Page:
Metaphysical Form in Ancient and Medieval Thought
The Syncretic Theory Of Forms Of St. Thomas Aquinas
This question, and many others, received a balanced "naturalistic" answer in the Aristotelian Christian synthesis of St. Thomas Aquinas (c. 1224–1274), reconciling Christian religious doctrine and important elements of the Neoplatonic tradition with Aristotelian philosophy. For Aquinas, divine grace does not work against nature (even if it could), but through nature: gratia non tollit naturam, sed perficit—grace does not destroy nature, but perfects it (2SN, d. 9, q. 1, obj. 8; ST1, q. 1, a. 8, resp. 2.). Therefore, the divine light of Augustinian illumination for Aquinas becomes the same as the Aristotelian active intellect, which (pace Averroës) is not a separate substance, but a natural, although immaterial, power of the human soul. The soul itself is the Aristotelian substantial form of the human body, which, however, on account of its immaterial power, is naturally capable of surviving the death of a human person, to be supernaturally resurrected in the same body by God. The human soul thus straddles the ontological divide between material and immaterial, having access to both. The natural world of material substances, each having its natural powers on account of its characteristic substantial form, but all in need of a constant influx of energy for its natural operation, is kept in motion by the movement of heavenly spheres, in accordance with the laws of Aristotelian physics. These in turn are moved by their immaterial movers, Aristotle's subsistent forms or separate substances, which Aquinas further identifies with biblical angels. But even these immaterial forms are not pure actuality or energy (actualitas, Lat.; energeia, Gr.). Therefore, they owe their activity as well as their actual being to the Aristotelian Prime Mover, the first cause of all causes, which for Aquinas is also the creator of the universe, both material and immaterial, namely, the Judeo-Christian God, the subsistent form that is pure energy or actuality, that is, nothing but pure being: He Who Is (ST1, q. 13, a. 11; Exodus 3:14).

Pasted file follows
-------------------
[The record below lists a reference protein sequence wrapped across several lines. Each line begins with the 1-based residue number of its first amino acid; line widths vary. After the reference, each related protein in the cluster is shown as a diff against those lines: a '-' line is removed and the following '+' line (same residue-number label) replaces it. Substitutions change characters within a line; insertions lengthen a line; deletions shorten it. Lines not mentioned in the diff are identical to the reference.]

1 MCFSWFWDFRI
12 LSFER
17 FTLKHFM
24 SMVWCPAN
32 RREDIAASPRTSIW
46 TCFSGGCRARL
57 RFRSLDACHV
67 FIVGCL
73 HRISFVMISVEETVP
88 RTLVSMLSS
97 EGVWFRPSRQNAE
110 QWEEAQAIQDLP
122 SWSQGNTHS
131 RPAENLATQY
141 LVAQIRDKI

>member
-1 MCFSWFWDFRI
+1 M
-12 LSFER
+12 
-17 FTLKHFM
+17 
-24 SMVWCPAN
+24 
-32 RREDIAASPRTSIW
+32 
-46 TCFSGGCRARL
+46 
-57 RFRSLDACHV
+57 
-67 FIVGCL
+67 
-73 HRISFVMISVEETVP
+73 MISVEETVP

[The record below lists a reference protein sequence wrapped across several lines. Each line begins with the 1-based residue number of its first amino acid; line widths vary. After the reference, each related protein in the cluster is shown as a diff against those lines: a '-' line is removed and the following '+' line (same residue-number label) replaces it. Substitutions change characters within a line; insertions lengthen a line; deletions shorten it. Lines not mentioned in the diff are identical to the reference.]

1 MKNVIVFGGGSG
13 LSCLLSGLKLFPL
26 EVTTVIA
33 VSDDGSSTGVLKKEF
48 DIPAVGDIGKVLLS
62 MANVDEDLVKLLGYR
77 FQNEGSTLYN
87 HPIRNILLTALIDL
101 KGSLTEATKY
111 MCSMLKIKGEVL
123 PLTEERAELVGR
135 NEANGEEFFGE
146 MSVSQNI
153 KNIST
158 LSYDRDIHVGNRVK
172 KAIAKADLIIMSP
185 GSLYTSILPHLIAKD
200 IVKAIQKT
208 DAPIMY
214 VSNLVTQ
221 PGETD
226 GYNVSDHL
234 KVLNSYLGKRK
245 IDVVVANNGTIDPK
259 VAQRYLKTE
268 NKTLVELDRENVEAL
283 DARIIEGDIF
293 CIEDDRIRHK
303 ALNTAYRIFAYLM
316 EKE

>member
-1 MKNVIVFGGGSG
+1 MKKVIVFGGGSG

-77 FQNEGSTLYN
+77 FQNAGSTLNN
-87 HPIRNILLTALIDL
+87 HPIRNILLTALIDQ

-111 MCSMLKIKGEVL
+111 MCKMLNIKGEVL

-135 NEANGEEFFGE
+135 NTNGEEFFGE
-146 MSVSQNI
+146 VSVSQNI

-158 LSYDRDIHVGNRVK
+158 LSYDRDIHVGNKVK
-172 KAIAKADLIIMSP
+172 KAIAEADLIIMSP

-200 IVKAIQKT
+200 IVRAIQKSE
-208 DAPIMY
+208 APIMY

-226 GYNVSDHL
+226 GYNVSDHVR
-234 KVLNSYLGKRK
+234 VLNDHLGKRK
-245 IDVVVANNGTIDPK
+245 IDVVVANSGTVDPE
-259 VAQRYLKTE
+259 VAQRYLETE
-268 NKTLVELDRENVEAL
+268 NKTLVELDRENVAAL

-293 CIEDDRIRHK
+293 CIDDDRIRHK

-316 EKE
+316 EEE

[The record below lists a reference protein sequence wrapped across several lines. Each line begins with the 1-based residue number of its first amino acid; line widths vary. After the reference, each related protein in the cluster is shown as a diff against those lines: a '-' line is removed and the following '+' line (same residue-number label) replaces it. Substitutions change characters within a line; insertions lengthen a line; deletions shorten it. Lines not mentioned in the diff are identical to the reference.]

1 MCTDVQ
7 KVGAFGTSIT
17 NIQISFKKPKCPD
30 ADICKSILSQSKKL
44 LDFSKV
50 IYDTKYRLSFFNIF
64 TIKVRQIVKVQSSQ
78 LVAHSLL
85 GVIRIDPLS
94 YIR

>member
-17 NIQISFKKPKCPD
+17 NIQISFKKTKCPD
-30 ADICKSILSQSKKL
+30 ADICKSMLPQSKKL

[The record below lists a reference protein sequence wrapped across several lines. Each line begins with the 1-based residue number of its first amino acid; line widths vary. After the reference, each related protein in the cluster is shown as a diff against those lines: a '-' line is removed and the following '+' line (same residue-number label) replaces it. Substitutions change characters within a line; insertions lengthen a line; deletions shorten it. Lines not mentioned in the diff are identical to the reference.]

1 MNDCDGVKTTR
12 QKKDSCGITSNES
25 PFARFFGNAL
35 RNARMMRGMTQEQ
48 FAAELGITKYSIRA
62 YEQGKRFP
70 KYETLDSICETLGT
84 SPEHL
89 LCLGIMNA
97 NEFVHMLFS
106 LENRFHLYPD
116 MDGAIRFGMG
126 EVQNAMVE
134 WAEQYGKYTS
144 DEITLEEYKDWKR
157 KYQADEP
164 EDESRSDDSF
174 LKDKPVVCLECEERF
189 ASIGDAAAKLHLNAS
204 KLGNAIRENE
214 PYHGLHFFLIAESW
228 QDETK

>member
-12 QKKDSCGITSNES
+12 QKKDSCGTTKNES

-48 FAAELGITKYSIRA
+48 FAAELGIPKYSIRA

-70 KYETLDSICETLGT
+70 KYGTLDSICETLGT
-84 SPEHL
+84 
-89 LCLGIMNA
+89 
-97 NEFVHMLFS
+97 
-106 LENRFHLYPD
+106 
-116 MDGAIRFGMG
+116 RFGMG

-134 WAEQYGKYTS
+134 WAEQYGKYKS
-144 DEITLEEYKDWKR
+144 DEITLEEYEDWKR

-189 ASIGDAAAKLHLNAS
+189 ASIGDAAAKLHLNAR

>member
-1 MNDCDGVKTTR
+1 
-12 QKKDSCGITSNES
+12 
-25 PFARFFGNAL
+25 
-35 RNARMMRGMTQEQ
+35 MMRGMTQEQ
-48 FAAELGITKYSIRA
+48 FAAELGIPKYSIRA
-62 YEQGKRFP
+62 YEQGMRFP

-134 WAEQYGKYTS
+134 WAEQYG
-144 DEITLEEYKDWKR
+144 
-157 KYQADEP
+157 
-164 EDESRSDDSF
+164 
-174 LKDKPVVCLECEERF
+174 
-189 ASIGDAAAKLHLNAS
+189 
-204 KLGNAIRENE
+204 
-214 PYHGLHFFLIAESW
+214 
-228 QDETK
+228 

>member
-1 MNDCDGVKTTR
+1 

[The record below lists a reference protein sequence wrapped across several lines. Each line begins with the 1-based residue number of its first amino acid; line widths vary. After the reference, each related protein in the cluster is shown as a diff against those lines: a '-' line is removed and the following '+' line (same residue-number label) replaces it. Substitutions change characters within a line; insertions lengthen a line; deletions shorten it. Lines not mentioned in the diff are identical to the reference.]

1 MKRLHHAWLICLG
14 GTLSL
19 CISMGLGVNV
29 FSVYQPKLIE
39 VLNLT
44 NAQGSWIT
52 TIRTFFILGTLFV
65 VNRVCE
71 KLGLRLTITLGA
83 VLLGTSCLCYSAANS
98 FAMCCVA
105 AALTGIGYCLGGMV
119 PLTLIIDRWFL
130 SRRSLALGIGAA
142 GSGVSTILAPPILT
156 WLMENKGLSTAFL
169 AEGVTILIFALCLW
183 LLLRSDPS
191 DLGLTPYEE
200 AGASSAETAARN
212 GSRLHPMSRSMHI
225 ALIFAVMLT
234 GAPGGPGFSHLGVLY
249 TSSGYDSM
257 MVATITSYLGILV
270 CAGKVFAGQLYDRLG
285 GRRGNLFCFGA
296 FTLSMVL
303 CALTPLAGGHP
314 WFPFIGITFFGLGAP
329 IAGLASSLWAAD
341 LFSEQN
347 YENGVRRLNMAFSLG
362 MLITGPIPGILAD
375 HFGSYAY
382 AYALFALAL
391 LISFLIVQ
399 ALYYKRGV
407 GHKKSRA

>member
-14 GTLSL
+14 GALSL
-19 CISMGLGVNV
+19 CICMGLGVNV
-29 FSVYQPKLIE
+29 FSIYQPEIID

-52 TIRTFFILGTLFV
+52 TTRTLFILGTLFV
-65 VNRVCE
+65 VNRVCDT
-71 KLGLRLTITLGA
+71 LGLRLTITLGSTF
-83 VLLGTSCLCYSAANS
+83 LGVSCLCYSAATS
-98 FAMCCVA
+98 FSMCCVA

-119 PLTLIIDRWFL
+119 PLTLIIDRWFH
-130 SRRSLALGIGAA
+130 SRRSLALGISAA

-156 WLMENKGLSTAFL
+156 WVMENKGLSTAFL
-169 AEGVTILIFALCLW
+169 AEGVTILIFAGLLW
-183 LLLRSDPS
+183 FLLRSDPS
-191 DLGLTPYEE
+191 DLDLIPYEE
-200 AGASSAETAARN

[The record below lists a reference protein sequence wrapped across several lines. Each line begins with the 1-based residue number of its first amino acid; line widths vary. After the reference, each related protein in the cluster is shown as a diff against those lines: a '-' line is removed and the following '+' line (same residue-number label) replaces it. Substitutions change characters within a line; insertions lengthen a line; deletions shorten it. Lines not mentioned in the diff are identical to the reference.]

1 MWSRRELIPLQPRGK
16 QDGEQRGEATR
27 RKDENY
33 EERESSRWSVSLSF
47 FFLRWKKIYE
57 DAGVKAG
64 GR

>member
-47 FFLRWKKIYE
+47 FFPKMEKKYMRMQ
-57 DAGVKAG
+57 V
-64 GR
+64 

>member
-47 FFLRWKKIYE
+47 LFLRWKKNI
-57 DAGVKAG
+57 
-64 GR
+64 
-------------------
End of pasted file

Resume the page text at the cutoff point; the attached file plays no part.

Aquinas, Thomas, St. Scriptum super libros Sententiarum. In S. Thomae Aquinatis Opera Omnia; ut sunt in Indice Thomistico: additis 61 scriptis ex aliis medii aevi auctoribus. Stuttgart-Bad Cannstatt: Frommann-Holzboog, 1980.
——. Summa Theologica. A complete English translation, translated by the Fathers of the English Dominican Province. Westminster, Md.: Christian Classics, 1981.
A Summary of Philosophy. Translated and edited, with introduction and glossary, by Richard J. Regan, S.J. Indianapolis: Hackett, 2003. A modern translation of selected philosophical texts from Aquinas's theological masterpiece.
Aristotle. The Complete Works of Aristotle: The Revised Oxford Translation. 2 vols. Edited by Jonathan Barnes. Princeton, N.J.: Princeton University Press, 1984.
Augustine. The Essential Augustine. Edited by Vernon J. Bourke. Indianapolis,: Hackett, 1974. See especially "Divine Ideas as Prototypes," pp. 61–62; selection from Augustine's Eighty-three Different Questions, q. 46, 1–2.
Plato. Five Dialogues. Translated by G. M. A. Grube. Revised by John M. Cooper. Indianapolis,: Hackett, 2002.
——. Plato's Parmenides. Translated with introduction and commentary by Samuel Scolnicov. Berkeley: University of California Press, 2003.
Davies, Brian. "Thomas Aquinas." In Blackwell's Companion to Mediaeval Philosophy, edited by Jorge Gracia and Timothy Noone, 643–659. Oxford: Blackwell, 2002.
Fine, Gail. On Ideas: Aristotle's Criticism of Plato's Theory of Forms. Oxford: Clarendon, 1993.
Klima, Gyula. "Natures: The Problem of Universals." In The Cambridge Companion to Medieval Philosophy, edited by Arthur Stephen McGrade, 196–207. Cambridge, U.K.: Cambridge University Press, 2003.
Vlastos, Gregory, ed. Plato: A Collection of Critical Essays. Notre Dame, Ind.: University of Notre Dame Press, 1978.
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